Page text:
Somehow the week seemed to go by quickly right up until after the tests, then it slowed right down. I am so ready for a weekend and sleeping in. Hopefully this weekend of rest will help me recover quickly so that I can have some time where I’m not sick.
Lectures today went well, finished sheep behaviour with a video and then went on to cattle where we learned about beef bulls (dairy bulls are a whole different ball game…bull game?). After Animal Handling we finished up lectures on gluconeogenesis in Biochemistry and started in on glycogen. There is only one lecture left form this lecturer and I am very glad of that. I don’t think I could take much more of her bizarre behaviour and random temper.
After lectures I hung out in the vet tower until it was time to pay for my clothes (which should be in within a month and then embroidered a couple weeks after that, so before I leave for home) and head to Grand Rounds. The topics today were a puppy with Tetanus, a beef bull in Kentucky with genital warts, and a small breed fluffy dog with a foreign object up its nose.
The tetanus puppy showed up with an awkward, stiff gait and had all of the classic signs of tetanus. They gave him muscle relaxants and a vaccine to boost the immune response and monitored the puppy to make sure he didn’t develop any complications. One thing that was pointed out by a lecturer/grader was that with tetanus cases you have to drastically increase the energy in because with constant contractions of the muscles the animals are burning an incredible amount of energy. This puppy didn’t have full lock jaw so they fed him orally, but its something to remember and keep an eye out for. The presenter who gave this topic was very animated and interesting to watch. She did a great job presenting and made the topic interesting even though it was a pretty boring and straight forward case.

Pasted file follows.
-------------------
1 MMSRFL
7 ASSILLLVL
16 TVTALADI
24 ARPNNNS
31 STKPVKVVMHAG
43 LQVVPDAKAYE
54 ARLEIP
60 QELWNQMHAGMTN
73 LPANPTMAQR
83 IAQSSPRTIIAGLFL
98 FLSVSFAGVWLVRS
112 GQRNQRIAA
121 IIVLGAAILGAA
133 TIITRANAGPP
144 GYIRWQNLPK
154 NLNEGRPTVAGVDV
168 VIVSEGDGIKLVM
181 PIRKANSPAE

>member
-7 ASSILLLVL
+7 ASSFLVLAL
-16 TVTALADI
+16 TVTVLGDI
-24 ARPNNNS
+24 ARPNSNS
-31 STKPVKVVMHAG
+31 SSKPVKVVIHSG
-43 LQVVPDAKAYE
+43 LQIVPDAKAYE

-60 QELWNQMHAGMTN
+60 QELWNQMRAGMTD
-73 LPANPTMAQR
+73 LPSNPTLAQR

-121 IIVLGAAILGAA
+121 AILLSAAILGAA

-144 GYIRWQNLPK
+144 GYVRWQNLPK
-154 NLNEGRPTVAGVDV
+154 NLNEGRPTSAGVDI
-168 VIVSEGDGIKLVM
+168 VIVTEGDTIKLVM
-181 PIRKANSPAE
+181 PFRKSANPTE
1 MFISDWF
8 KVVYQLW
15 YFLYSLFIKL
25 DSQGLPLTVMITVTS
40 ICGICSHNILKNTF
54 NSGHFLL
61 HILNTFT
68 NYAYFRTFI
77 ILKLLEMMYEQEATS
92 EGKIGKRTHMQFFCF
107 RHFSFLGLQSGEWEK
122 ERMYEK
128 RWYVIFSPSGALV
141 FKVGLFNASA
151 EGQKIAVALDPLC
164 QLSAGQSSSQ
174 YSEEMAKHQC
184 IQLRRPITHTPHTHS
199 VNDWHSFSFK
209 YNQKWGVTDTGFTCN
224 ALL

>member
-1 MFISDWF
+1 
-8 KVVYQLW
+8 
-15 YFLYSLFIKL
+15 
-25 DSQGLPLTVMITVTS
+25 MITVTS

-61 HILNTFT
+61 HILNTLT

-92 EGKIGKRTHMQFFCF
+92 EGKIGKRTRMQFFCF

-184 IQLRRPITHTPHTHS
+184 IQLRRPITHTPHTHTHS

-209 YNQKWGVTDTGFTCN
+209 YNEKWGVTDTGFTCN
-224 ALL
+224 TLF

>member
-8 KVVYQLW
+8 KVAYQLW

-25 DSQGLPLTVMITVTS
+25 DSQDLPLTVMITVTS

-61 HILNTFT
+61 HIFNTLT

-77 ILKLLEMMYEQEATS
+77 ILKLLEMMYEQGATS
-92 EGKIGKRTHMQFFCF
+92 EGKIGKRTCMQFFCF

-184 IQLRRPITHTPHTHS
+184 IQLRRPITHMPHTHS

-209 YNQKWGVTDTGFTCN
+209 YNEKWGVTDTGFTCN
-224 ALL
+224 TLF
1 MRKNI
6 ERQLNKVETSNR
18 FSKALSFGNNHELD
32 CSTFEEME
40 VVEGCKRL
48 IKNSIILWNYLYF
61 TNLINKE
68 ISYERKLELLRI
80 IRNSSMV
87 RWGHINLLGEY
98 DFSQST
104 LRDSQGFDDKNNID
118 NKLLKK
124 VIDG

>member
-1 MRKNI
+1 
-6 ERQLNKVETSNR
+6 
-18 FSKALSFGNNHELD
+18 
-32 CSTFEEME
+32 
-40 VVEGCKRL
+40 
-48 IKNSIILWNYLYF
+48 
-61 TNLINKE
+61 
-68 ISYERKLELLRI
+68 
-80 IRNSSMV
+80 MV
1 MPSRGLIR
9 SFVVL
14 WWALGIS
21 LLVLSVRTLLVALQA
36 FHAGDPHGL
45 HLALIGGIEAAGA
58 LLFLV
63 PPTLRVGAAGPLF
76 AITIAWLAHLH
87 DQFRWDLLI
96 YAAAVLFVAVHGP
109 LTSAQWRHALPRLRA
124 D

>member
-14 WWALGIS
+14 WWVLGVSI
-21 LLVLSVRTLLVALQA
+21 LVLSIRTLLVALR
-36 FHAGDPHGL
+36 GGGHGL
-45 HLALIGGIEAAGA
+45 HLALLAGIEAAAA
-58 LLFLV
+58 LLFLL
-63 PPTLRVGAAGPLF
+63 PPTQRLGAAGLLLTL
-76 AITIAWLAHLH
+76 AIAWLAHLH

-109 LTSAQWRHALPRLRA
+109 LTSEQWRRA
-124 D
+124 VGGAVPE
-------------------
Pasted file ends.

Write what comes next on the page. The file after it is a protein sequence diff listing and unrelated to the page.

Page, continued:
The bull with genital warts was interesting because I didn’t know that there was a bovine pappiloma virus. Apparently there are vaccines for some strains, including the strain that affects the genitals, but its not used very often. There are also (apparently) about 12 different strains of the virus, all affecting different areas of the animal (some prefer mouth, some shoulder, back, rump, legs, etc). The virus usually clears up on its own and doesn’t cause any problems, but the animal was not breeding sound because of it. It can be transmitted sexually so breeding the bull would have been very unwise. The farmer chose to treat by surgically removing the wart because he was worried about the bull’s ability to extend and retract his penis. The surgery went well with no complications and no need for sutures. All in all a straightforward and not terribly interesting case that was presented well and made interesting.
The last case, which should have been interesting because there was mystery and suspense, was so boring that I almost didn’t remember what it was about. The dog was referred by its usual vet because it had nasal discharge. That vet had treated a presumed bacterial infection, and while the nasal discharge improved (was less mucusy), it didn’t clear up. That vet did not have the tools necessary to proceed, so referred them to Massey. The Massey vets went immediately for CT scan and a nasal scope. The CT was first to find where the issue was, followed by the scope to check it out. The CT showed a soft mass in the left nasal passage that had caused quite a bit of damage, including breaking through the septum. They thought this could be a tumor, a fungal infection, or a foreign body. Foreign body was actually lower on the list because the patient did not present with the usual “got a stick jammed up its nose” symptoms (the problem had been occurring for months). When they went in with the scope they found a very large (longer than 3cm) grass seed lodged in there. They extracted the object and puppy went home happy as a clam that day. The reason this case was so boring was because the presenter was terrible. He clearly did not want to be there, was terrified, and could not make an interesting case interesting to save his life. I feel bad for him and feel like maybe vet school should include some public speaking seminars or something.
After Grand Rounds I caught the bus home and watched old episodes of Buffy The Vampire Slayer with my best girl back home. Now I am very tired and definitely ready for bed. Hopefully the neighbors will be cooperative and not exceedingly noisy.